Second, if anyone can be said to be a moral relativist (and even this is debatable) it is those philosophers like Friedrich Nietzsche who expressly reject the existence of God. Nietzsche famously declared “the death of God”—meaning the end of the belief in objective morality.
In other words, Nietzsche recognized something upon which legions of believers—and other (but certainly not all) atheistic philosophers—insist: If there is no God, there is no objective morality.
God, you see, is the basis of moral truth, that which prevents moral judgments from dissolving into preferences of taste.
How, then, given my excitement over the theological subtext of this play, the manner in which it underwrites the morality of individuality with belief in God, could I of all people be seen as advocating moral relativism?
Finally, if I am a moral relativist for celebrating the morality of individuality, then so is every anti-collectivist that has ever lived a moral relativist—including God.
This last point is particularly crucial. I wrote that “the use of the imagery of the Spanish sailing ships of 1492 underscores the point that every lover of liberty aches to see impressed upon the world: the exercise of individuality, the making of choices, is, or at least should be seen as, an epic moral adventure in character building” (italics added). Here, I state what should be obvious to every lover of liberty: individuality and liberty are inseparable.
There is more. For thousands of years, theists have sought to justify their faith in God in the face of evil by appealing to human free will. God made human beings in His image, it’s been said. And this means that He’s given them the ability to make choices, choices for good—and choices for evil. Still, God knows that this uniquely human capacity is intrinsically valuable, that without it, human beings, being no different than puppets, would be as undeserving of praise as of blame—and, thus, incapable of friendship with Him.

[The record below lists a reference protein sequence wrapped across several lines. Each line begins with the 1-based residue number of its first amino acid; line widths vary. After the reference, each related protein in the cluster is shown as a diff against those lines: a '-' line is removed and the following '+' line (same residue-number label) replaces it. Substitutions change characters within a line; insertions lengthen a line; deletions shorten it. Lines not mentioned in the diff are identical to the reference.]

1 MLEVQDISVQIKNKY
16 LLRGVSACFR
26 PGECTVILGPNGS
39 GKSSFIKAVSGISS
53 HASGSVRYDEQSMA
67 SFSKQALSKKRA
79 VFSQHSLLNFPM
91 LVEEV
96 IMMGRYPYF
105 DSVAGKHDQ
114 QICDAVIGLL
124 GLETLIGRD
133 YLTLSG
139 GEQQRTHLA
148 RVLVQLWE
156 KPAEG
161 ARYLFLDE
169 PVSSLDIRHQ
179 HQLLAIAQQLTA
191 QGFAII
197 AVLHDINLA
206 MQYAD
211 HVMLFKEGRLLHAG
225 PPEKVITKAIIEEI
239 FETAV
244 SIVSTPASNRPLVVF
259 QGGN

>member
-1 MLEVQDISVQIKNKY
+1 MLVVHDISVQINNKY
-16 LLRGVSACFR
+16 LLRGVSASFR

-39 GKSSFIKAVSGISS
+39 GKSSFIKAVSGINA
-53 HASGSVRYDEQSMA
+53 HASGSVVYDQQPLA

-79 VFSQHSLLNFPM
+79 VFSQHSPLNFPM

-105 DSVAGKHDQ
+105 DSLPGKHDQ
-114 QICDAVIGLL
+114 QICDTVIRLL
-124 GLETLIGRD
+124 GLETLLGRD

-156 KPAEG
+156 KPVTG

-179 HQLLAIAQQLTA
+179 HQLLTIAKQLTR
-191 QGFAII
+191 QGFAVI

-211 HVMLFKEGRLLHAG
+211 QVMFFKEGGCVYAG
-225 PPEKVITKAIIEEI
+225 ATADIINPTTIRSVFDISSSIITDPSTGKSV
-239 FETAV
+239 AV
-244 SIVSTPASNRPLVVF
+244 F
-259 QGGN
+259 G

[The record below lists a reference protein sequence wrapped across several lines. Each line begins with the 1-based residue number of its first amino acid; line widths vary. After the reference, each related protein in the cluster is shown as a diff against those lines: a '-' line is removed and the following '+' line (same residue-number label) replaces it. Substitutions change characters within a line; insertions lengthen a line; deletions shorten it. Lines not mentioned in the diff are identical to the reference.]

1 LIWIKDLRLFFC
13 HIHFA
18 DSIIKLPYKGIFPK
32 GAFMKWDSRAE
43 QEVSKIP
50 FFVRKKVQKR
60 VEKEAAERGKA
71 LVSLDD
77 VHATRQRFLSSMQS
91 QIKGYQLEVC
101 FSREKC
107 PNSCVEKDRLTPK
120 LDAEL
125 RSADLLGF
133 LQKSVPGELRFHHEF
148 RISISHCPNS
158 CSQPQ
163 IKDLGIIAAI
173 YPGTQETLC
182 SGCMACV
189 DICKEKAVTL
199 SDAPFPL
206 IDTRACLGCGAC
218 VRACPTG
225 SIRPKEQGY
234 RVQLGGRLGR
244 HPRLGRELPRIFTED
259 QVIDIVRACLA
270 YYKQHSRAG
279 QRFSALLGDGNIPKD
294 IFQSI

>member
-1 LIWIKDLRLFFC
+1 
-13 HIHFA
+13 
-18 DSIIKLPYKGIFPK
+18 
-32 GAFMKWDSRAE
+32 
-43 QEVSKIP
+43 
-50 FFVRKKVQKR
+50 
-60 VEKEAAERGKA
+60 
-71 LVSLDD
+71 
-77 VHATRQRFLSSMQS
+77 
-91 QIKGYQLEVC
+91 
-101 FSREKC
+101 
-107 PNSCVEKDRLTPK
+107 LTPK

It is the capacity for choice, not the substance of each and every individual choice, in which the morality of individuality centers. This is what my critic either wouldn’t or couldn’t grasp.
Jack Kerwick received his doctoral degree in philosophy from Temple University. His area of specialization is ethics and political philosophy. He is a professor of philosophy at several colleges and universities in New Jersey and Pennsylvania. Jack blogs at Beliefnet.com: At the Intersection of Faith & Culture. Contact him at firstname.lastname@example.org or friend him on facebook. You can also follow him on twitter.